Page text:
Aba bean (Vicia faba L.) is considered the most important food legume crops in Egypt. The economic importance of faba bean cultivation in the world could be explained by its high nutritional value of vitamins, protein, carbohydrates, and some other compounds. Thus, it is a rich available source of food for both human and animals (Sahile et al., 2011). In addition, it improves the soil fertility through nitrogen fixation. Therefore, improving the production of this crop is one of the objectives in agriculture in many countries (Boubekeur et al., 2012).
The total cultivated area with faba bean in Egypt during 2012 growing season reached about 192500 feddan with a total production of 1.561.175 ardab (ardab =155 kg) at the rate of 8.11 ardab/feddan (Food Legume Statics Dept., Field Crops Res. Instit., ARC.,2012). Faba bean is liable to be attacked by many foliar diseases. However, chocolate spot caused by Botrytis fabae Sard. and Botrytis cinerea Pers. are considered the major destructive diseases affecting the crop, causing serious damage to the plant and decrease of the yield production more than 50% (Nassib et al., 1991; Bouhassan et al., 2004), especially in the north and middle parts of the Delta in Egypt and several countries in the world (Nassib et al., 1991).
The use of chemical control against this disease sometimes gives good results. However, improper use of fungicides leads mostly to environmental pollution, disasters throughout the world and the phenomena of resistance to B. fabae and B. cinerea (Brewer and Larkin, 2005). Therefore, to overcome these difficulties, it is urgent to apply alternative safe efficient methods against this disease. Biological control is considered an important approach of agricultural biotechnology in recent years for controlling many fungal plant pathogens (Deshmukh et al., 2010). Trichoderma spp. are the most promising and effective bioagents against various plant pathogenic fungi (Fahim et al.,1989; Kumar and Mukerjii, 1996). Trichoderma as antagonist for controlling a wide range of microbes was well documented and demonstrated for more than seven decades ago but its use under field conditions came much later (Fahim et al., 1989; Chet et al., 1997) and their mechanism of mycoparasitism is much more complex, that is nutrient competition, hyperparasitism, antibiosis, space and cell wall degrading enzymes (Abd-El-Khair et al., 2010). Several researchers have reported biological control as an effective method for controlling chocolate spot to reduce the use of fungicides (Hanounik and Hassanein, 1986; Abd El Moiety et al., 1990; Elad and Zimand, 1992; Abou-Zeid et al., 2003; Mahmoud et al., 2012). It was also found that there is a large variety of volatile secondary metabolites produced by Trichoderma such as ethylene, carbon dioxide, hydrogen cyanide, aldehydes and ketones which play an important role in controlling many plant pathogens (Vey et al., 2001; Faheem et al., 2010; Nagendra and Kumar, 2011). growth in the range of 51.11 – 77.78%. T. album-2 gave the highest growth inhibition followed by T. harzianum-6 then T. harzianum-7 and T. hamatum-6 . This may due to the release of toxic metabolites into the medium (Akhtar, 1982), also it may be due to competition for space and nutrients with B. fabae, because the pathogen requires exogenous nutrients for germination and germ- tube elongation over a period of several hours on the phyllosphere before penetrating the host plant (Dubos and Bulit, 1981). Indeed, the confrontation test whether a direct way of culture medium or remotely showed inhibition of growth and sporulation of the pathogen. If there is contact between T. album and T. harzianum, the pathogen, Trichoderma colonies invade those B. fabae.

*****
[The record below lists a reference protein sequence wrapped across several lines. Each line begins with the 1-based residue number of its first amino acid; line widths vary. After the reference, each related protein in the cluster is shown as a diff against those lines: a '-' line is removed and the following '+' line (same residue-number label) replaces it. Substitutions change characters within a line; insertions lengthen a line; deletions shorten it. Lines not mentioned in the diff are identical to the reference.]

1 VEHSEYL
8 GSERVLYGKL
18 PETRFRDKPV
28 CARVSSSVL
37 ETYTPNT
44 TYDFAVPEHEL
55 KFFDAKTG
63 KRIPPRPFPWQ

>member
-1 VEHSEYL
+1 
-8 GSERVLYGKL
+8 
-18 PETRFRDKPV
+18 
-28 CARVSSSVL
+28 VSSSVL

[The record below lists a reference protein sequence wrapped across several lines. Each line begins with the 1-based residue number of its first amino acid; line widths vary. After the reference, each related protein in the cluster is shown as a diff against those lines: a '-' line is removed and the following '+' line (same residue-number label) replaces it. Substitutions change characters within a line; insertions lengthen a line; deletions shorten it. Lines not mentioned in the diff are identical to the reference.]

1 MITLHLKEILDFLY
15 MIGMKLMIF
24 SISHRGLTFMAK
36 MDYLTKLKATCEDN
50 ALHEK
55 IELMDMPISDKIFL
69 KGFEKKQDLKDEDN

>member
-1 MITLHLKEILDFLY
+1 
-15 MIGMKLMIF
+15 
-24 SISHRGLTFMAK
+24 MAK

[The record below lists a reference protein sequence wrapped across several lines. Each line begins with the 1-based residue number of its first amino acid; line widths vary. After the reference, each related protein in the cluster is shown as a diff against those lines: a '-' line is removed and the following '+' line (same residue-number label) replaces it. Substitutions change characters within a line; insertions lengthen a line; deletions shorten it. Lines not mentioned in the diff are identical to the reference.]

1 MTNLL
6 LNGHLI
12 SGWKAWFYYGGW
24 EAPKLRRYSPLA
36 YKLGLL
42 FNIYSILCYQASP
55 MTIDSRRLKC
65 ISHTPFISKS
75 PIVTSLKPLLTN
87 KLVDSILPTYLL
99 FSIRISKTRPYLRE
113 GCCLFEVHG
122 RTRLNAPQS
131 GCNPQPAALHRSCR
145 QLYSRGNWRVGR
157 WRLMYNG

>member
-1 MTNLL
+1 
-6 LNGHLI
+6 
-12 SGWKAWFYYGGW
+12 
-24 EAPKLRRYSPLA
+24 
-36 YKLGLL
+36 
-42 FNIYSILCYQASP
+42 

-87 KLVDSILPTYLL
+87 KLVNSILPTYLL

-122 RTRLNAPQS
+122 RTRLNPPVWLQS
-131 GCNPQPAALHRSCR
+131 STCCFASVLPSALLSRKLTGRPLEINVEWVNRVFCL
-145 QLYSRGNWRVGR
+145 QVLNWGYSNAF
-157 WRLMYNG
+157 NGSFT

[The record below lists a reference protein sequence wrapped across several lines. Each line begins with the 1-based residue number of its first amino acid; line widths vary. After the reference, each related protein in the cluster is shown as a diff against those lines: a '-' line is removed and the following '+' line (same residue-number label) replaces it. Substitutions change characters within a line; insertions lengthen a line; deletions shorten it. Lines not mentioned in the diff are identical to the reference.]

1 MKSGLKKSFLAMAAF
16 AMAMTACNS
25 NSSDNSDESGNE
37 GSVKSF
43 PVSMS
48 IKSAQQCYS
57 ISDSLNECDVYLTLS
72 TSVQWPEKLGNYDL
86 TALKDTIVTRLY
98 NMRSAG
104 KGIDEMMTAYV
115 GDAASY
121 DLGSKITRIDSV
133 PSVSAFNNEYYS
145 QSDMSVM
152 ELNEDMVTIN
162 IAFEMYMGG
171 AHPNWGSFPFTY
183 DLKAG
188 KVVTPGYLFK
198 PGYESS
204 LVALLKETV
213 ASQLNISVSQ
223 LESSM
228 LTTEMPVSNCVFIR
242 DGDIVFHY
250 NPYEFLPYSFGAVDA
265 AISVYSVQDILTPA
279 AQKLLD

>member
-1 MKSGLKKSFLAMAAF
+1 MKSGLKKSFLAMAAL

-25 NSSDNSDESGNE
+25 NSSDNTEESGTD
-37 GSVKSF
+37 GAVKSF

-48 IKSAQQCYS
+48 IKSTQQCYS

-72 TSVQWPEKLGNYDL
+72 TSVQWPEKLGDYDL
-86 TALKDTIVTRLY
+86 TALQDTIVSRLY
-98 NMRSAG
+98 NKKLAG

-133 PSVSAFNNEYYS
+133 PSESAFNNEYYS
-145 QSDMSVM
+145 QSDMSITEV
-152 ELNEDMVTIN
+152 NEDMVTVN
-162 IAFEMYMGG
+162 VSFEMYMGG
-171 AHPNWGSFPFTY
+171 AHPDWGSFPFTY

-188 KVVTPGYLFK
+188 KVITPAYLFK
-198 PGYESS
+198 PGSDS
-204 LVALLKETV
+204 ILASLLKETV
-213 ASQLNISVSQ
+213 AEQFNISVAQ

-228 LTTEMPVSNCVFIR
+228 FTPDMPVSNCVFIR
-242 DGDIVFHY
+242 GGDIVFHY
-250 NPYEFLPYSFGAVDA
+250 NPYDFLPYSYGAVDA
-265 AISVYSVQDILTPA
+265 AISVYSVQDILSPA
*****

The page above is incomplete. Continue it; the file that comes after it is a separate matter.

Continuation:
When the pathogen is confronted in a direct way of culture medium, Trichoderma spp. breakdown the mycelium and cause a reduction of sporulation on the edge of the zone of inhibition due to the secretion of antibiotic substances circulating in the culture medium. Saber et al. (2009) reported that all of the tested fungal antagonists showed reasonably higher growth rate than the pathogen B. fabae, which has a daily growth rate in the range of 15 – 35 mm/day. These might be producing antibiotics or extracellular enzymes, which inhibited the growth of the pathogen. Results indicated that spraying faba bean plants 24 h before inoculation with the tested pathogen with any of the tested Trichoderma spp. and Bio-Zeid as a fungicide significantly reduced chocolate spot severity compared with Bio-Zeid and control. T. album-2 was the high antagonistic isolate followed by T. harizianum-6, T. hamatum-6 and T. viride-2. The biomass of the pathogen was reduced in the presence of Trichoderma spp.